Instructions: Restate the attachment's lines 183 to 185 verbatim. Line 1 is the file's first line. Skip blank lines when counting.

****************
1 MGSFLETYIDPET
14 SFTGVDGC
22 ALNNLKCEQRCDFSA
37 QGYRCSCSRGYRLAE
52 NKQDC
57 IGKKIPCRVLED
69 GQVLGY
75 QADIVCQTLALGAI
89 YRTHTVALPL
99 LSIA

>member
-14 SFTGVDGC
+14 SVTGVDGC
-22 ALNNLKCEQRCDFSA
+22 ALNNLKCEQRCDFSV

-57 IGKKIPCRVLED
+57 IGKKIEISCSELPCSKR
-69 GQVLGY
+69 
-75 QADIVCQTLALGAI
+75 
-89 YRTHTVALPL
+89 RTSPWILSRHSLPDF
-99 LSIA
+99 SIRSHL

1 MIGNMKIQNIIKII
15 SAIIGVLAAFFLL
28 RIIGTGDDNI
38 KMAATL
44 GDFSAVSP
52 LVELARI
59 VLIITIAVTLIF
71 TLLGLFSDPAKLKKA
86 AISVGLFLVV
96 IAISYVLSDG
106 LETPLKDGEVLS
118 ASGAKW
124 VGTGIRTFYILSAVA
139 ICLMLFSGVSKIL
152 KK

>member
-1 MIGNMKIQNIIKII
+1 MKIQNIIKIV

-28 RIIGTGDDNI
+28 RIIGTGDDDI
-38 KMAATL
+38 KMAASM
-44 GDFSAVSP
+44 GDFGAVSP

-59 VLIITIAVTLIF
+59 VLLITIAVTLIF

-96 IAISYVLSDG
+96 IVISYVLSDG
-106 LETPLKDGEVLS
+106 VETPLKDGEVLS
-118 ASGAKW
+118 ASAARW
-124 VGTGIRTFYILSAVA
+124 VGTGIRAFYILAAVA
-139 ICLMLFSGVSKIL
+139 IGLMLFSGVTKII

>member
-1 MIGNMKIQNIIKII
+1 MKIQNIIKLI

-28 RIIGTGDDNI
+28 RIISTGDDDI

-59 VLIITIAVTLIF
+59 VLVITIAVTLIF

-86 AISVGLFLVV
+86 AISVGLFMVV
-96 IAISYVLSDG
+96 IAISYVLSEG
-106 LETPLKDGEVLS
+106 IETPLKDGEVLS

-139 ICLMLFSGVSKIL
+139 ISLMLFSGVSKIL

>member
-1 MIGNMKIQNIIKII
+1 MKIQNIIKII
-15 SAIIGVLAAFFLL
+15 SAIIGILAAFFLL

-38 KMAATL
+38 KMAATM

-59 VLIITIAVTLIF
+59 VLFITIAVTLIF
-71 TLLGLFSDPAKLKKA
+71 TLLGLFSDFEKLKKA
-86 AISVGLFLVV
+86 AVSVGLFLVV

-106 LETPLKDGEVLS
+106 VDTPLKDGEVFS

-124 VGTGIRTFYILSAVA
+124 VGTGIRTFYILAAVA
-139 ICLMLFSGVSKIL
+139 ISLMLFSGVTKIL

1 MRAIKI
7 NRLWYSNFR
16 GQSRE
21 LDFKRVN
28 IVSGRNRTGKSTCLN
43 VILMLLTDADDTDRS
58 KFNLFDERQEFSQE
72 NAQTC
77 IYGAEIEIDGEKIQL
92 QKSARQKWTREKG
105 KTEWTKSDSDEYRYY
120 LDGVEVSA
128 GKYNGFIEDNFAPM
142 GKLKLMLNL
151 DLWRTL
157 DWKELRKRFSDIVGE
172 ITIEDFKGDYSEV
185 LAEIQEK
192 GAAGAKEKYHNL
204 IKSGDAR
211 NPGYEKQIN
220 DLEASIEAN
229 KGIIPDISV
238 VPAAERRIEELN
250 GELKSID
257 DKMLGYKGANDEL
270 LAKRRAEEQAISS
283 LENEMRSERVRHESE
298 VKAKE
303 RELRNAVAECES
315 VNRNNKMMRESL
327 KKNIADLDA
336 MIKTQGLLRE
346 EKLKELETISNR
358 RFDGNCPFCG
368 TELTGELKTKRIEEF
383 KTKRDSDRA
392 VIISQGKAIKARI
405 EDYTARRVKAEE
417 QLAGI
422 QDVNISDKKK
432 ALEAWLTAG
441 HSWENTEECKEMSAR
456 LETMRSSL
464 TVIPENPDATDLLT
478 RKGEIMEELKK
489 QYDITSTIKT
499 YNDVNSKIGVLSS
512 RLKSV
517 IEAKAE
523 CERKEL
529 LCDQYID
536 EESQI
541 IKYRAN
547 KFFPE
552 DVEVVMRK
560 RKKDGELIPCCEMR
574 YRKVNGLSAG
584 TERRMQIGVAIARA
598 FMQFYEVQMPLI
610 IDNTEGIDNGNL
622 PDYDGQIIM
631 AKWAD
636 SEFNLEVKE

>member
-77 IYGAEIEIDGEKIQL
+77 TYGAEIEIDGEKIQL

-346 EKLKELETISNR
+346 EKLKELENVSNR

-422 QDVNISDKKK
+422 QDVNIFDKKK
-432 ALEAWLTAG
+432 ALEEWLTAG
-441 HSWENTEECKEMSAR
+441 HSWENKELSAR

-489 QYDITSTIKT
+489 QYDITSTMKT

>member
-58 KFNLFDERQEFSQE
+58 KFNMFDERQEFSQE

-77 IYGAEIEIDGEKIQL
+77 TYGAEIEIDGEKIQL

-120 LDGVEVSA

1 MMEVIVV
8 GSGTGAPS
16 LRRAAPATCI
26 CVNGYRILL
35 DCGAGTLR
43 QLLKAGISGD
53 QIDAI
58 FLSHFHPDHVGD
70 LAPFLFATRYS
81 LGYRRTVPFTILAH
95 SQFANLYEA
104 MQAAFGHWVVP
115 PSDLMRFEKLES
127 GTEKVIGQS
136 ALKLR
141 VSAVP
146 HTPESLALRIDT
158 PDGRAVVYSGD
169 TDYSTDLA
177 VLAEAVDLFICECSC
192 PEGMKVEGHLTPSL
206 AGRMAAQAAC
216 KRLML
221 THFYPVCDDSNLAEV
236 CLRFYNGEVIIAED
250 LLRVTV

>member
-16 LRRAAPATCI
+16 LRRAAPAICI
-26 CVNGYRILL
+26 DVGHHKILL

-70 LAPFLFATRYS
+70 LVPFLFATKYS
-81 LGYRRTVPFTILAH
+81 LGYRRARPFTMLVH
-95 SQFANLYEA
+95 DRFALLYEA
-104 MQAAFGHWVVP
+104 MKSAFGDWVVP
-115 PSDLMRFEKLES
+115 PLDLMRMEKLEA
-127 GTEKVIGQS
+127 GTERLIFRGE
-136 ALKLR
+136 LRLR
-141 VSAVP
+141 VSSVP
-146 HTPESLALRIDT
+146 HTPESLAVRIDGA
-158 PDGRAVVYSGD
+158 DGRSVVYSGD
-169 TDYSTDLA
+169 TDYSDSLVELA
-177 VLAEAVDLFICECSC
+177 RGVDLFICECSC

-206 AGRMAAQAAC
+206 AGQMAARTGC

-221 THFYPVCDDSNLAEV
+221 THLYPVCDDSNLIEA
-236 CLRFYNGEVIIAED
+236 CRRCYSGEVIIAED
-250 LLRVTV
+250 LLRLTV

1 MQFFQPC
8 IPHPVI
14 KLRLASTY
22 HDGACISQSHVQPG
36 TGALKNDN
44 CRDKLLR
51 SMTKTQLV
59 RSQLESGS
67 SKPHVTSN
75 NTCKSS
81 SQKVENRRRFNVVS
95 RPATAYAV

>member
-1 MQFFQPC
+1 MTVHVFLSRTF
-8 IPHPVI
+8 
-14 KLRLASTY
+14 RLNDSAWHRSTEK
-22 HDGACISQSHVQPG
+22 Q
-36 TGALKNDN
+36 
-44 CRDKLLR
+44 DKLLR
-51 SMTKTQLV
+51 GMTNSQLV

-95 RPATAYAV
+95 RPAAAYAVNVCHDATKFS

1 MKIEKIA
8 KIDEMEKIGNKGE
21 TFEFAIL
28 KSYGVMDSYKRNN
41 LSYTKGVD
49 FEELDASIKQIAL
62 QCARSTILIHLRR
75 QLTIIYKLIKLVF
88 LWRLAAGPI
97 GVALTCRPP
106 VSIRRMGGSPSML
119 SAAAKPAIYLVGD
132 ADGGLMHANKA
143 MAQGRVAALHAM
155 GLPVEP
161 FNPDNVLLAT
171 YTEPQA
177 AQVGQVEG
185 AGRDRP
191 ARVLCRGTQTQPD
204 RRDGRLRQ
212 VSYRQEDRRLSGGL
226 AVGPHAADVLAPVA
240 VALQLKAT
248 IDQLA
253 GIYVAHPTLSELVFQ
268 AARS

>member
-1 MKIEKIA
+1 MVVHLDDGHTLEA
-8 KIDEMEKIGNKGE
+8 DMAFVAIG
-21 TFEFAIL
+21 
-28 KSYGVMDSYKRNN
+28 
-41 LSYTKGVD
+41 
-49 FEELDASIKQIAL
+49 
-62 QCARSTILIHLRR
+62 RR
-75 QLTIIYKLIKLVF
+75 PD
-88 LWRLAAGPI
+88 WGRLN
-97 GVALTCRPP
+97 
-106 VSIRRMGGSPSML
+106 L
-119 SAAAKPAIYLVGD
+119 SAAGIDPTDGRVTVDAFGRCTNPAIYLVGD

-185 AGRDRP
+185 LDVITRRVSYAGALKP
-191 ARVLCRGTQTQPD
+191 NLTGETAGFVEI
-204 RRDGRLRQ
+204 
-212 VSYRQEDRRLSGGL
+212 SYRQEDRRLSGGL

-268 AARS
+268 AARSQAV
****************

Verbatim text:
35 DCGAGTLR
43 QLLKAGISGD
53 QIDAI